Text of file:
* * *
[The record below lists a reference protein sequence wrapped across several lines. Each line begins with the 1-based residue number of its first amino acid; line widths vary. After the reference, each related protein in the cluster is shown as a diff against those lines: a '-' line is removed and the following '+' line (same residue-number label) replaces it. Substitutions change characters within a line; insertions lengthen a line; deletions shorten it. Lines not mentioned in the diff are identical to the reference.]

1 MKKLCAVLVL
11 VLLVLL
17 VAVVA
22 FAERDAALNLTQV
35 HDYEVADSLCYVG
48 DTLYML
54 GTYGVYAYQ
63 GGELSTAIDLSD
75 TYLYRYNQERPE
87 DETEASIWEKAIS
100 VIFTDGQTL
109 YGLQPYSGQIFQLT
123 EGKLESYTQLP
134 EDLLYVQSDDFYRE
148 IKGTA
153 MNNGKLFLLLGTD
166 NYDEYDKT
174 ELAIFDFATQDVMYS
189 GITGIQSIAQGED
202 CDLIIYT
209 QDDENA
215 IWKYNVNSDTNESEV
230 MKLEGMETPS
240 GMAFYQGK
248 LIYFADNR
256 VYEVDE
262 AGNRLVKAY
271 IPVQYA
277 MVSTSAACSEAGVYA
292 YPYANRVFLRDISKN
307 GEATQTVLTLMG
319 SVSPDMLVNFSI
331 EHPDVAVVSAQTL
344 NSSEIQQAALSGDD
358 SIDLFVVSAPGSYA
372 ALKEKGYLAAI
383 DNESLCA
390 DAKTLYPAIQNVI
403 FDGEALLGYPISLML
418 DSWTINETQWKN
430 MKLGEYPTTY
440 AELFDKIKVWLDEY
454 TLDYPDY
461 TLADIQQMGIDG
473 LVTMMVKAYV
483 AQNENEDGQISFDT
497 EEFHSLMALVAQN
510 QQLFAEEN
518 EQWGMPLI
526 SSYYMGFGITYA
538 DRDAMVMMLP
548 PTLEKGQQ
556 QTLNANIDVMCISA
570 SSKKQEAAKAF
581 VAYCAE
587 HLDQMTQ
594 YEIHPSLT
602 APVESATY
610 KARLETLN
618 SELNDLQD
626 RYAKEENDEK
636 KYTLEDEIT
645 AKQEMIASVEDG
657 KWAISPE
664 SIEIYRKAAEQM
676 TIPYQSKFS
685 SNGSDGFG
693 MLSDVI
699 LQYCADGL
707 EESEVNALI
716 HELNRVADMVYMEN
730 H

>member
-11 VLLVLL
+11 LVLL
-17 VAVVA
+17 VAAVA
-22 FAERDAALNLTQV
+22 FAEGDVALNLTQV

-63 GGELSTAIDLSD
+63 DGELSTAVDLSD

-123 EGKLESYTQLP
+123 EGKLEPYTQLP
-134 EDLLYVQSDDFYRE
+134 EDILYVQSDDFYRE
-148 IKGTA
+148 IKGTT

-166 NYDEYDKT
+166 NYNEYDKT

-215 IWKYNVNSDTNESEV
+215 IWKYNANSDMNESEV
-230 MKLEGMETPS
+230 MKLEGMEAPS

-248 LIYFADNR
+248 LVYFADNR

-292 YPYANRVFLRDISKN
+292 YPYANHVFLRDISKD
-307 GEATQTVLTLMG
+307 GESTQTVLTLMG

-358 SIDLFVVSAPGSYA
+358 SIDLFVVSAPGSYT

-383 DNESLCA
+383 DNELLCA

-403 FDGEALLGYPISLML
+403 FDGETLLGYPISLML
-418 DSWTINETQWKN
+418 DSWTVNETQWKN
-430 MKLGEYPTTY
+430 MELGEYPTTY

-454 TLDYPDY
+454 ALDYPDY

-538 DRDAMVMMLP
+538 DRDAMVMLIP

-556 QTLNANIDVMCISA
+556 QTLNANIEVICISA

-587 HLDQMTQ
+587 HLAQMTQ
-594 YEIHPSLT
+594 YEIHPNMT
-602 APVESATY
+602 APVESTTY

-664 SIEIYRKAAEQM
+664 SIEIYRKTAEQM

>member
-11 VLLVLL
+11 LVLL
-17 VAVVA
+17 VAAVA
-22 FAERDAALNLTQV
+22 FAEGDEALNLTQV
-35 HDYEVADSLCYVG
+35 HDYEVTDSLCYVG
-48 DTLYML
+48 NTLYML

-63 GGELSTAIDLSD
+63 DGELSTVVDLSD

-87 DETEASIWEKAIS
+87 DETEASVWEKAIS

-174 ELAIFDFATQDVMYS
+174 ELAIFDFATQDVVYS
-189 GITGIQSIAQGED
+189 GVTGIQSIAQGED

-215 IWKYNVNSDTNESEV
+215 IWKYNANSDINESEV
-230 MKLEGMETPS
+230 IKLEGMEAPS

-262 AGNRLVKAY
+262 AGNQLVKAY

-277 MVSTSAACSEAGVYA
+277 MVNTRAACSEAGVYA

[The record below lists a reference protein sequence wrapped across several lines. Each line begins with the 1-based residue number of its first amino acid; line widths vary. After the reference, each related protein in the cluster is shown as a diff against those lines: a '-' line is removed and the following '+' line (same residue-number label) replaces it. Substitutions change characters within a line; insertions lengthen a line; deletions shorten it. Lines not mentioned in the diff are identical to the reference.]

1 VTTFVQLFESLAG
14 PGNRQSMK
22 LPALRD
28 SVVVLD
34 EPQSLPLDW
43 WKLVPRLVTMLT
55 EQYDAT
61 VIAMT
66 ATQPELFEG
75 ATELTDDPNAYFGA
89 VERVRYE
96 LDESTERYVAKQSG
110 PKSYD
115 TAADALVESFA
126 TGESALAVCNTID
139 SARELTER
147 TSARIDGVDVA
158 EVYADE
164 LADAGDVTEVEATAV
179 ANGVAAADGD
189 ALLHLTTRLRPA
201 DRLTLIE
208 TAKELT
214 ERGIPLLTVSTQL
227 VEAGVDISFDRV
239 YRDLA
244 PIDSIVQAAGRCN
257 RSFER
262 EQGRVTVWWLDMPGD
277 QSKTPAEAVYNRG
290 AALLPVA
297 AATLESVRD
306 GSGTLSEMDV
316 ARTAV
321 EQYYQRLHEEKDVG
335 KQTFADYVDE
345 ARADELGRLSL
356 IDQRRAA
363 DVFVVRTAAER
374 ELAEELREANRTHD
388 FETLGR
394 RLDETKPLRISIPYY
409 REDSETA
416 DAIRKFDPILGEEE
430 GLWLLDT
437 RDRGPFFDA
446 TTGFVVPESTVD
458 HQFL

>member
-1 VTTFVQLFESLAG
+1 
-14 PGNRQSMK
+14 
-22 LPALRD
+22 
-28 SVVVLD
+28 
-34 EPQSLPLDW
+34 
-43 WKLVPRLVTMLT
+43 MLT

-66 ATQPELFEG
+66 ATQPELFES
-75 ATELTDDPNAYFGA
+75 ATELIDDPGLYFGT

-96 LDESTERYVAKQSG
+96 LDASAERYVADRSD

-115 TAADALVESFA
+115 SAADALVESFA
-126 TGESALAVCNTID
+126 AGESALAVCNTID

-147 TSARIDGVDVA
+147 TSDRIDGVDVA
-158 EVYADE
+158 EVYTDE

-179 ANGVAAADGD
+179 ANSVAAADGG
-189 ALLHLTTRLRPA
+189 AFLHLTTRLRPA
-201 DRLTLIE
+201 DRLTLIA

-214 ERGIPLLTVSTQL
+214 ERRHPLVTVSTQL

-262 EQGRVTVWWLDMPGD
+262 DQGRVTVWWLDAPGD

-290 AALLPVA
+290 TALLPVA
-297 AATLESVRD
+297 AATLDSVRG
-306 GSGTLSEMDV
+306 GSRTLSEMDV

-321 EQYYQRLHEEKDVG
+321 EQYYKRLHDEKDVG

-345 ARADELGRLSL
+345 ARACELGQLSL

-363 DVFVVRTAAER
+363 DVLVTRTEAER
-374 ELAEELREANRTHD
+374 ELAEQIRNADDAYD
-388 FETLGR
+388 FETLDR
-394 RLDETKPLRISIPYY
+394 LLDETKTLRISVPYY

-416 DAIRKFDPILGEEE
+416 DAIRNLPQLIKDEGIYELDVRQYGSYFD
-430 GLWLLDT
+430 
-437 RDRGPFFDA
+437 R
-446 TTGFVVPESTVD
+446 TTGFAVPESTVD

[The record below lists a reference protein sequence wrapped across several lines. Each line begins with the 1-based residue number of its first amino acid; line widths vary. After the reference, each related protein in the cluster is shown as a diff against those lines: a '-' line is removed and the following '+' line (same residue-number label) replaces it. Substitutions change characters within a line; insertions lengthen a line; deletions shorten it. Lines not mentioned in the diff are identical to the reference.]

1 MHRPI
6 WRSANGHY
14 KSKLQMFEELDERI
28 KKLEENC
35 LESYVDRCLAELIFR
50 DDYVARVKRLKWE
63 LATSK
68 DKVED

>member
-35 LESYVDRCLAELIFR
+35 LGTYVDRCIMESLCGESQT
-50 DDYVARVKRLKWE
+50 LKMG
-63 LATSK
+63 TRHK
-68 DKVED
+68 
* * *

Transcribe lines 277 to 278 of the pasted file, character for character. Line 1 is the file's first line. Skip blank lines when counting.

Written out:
+50 LKMG
-63 LATSK